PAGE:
By Elizabeth Wroten
On 14, Sep 2018 | In Review | By Elizabeth Wroten
From Goodreads: Things aren’t looking good for fourteen-year-old Mehrigul. She yearns to be in school, but she’s needed on the family farm. The longer she’s out of school, the more likely it is that she’ll be sent off to a Chinese factory . . . perhaps never to return. Her only hope is an American woman who buys one of her decorative vine baskets for a staggering sum and says she will return in three weeks for more. Mehrigul must brave terrible storms, torn-up hands from working the fields, and her father’s scorn to get the baskets done. The stakes are high, and time is passing. A powerful intergenerational story of a strong, creative young artist in a cruelly oppressive society.
I previously wrote this about the book:
“This was an interesting one to compare to A Girl Called Problem as they were both written by people who were not from the culture they were writing about but had traveled to the region and were taken by the people. But the writing in this one was so polished. It was such a beautiful story that focused less on the historical event of what was going on, although it did emphasize the plight of the Uyghr people (I’m sure I spelled that incorrectly, but they are an ethnic group in Western China), and more on developing the characters, the relationships, the setting, and the story. It was a quiet story without a lot of dramatic plot points, but it was beautiful and hopeful.”
I have new thoughts about the book, but I want to first say that I’m rerunning this because China is currently cracking down on Uyghurs, sending them to “re-education camps” (sound like something the US and Canada did to the Indigenous people here?) and imprisoning them. They are even reaching out to Uyghurs living in different parts of the world including the US and threatening to do things to family still in China. It’s an ugly, ugly situation that is not getting enough media attention.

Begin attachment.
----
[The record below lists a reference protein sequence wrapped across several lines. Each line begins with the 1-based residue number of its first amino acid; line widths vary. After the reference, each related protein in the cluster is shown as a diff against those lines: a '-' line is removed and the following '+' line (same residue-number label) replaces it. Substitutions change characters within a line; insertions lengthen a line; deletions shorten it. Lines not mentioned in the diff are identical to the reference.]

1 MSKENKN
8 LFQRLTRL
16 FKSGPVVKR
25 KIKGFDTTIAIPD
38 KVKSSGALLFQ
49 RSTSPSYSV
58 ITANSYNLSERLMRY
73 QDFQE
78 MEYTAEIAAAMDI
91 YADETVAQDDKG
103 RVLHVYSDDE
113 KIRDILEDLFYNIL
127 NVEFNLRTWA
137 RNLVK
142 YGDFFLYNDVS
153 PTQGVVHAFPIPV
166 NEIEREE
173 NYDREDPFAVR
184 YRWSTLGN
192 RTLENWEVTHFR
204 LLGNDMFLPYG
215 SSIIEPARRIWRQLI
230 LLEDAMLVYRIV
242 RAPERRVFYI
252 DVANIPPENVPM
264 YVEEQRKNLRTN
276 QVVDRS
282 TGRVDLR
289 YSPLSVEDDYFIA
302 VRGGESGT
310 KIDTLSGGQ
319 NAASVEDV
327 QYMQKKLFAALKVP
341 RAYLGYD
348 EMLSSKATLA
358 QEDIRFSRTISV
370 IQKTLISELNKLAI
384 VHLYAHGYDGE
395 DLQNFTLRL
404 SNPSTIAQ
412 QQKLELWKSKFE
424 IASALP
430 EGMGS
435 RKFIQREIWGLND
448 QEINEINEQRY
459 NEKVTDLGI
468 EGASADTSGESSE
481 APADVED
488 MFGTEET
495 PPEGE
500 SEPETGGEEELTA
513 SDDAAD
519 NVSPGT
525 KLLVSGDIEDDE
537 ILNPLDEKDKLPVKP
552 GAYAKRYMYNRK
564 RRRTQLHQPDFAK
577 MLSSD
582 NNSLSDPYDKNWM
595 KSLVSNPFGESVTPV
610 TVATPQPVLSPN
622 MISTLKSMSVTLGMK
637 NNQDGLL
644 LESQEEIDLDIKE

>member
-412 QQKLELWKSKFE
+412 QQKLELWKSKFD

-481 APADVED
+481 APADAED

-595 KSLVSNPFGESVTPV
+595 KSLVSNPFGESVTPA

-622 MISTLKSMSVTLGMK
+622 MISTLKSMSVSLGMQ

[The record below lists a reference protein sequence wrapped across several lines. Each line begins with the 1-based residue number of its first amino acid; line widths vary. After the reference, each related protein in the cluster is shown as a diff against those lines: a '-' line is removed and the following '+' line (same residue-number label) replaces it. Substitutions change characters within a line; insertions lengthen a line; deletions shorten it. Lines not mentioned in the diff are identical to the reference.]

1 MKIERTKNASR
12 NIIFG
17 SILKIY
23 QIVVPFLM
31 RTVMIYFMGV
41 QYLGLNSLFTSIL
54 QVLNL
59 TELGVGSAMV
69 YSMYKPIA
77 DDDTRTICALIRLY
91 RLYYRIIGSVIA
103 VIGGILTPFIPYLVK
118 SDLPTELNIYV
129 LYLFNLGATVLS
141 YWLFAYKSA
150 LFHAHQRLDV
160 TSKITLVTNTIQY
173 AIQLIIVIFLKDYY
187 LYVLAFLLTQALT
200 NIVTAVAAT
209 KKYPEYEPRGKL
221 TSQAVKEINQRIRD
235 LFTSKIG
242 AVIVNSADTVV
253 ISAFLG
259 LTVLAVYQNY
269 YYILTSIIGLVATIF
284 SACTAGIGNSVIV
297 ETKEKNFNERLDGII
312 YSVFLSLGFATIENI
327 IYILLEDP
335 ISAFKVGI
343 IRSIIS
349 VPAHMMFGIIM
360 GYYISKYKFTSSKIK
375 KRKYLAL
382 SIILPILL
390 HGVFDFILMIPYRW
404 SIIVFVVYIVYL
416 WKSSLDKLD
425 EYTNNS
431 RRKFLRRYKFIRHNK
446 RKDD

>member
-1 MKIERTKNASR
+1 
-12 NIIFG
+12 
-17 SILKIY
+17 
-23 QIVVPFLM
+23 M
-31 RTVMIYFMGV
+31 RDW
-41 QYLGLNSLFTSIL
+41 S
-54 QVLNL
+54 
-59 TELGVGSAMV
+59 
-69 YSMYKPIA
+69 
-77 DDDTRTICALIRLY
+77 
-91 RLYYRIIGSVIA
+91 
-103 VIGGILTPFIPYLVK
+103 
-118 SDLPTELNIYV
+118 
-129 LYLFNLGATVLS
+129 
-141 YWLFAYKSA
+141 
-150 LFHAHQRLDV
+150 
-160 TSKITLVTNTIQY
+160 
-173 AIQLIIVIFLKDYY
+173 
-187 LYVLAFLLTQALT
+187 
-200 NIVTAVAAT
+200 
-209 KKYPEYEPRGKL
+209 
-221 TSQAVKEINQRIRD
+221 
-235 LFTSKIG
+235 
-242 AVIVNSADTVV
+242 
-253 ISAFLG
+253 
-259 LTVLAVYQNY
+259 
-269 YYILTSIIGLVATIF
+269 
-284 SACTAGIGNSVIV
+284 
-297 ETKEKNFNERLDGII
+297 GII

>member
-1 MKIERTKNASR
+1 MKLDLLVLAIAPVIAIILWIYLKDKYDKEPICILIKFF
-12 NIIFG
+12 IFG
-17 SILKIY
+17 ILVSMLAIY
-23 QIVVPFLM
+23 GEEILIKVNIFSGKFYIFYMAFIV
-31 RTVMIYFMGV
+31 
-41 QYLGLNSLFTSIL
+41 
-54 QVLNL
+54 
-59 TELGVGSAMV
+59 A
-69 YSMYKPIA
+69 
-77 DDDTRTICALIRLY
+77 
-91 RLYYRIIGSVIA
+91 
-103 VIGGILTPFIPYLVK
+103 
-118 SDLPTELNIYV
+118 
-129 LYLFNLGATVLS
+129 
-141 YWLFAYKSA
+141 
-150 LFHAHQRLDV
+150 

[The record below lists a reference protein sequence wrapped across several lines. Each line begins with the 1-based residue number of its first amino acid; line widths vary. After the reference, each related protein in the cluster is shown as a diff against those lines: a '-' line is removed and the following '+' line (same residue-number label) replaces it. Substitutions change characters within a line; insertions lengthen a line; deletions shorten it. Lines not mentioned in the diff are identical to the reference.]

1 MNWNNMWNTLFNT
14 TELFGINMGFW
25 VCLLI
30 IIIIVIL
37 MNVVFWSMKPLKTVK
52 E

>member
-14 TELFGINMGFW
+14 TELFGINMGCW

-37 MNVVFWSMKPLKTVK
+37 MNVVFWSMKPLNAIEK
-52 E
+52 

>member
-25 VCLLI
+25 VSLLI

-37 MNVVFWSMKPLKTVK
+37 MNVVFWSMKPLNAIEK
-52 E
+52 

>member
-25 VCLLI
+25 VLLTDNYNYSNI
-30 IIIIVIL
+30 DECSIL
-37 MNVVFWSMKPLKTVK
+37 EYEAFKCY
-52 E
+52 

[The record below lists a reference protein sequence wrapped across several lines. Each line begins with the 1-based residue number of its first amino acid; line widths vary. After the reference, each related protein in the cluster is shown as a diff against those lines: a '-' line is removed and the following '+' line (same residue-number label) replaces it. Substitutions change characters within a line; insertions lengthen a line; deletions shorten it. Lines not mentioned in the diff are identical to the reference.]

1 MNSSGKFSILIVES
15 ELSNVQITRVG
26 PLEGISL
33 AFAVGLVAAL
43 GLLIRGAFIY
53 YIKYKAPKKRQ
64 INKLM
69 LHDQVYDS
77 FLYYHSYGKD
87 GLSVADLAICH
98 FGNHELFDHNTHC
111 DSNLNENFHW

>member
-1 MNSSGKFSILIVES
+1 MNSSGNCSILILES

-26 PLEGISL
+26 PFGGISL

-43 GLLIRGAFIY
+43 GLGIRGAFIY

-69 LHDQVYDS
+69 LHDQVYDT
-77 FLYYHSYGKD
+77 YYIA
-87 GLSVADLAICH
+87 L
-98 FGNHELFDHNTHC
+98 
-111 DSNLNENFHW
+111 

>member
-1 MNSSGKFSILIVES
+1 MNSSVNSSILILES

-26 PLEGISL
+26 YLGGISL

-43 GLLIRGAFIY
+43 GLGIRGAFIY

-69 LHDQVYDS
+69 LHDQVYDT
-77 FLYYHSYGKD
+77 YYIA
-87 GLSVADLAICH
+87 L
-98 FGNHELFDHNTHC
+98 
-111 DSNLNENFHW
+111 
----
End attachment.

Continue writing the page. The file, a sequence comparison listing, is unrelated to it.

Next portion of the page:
The Vine Basket is a very problematic book, but it’s also the only one I’m aware of that introduces kids to this minority. My recommendation is to educate yourself on the Uyghurs, their history and their current plight, and then read this book with your kids and use it as a tool to open up conversations.
To start with the good, this was a beautiful, quiet story. As I said before it really develops the characters and their relationships. You also get a good feel for the region the Uyghrs live in and a glimpse into their culture. The writing did a really good job of invoking the place where the story takes place and the author had visited so I get the sense that she drew on her experience there. I think that despite all the problems you can come away from the book with a feel for the Uyghurs homeland and a sympathy for the people. The other really key piece to notice here is the Mehrigul’s brother is said to be a part of the resistance to the Chinese government. We don’t really meet him in the book, but he comes up on several occasions. This opens up the conversation about how the Uyghurs are fighting for their rights and engaging in activism, meaning they aren’t passively needing white ladies to come save them *ahem*.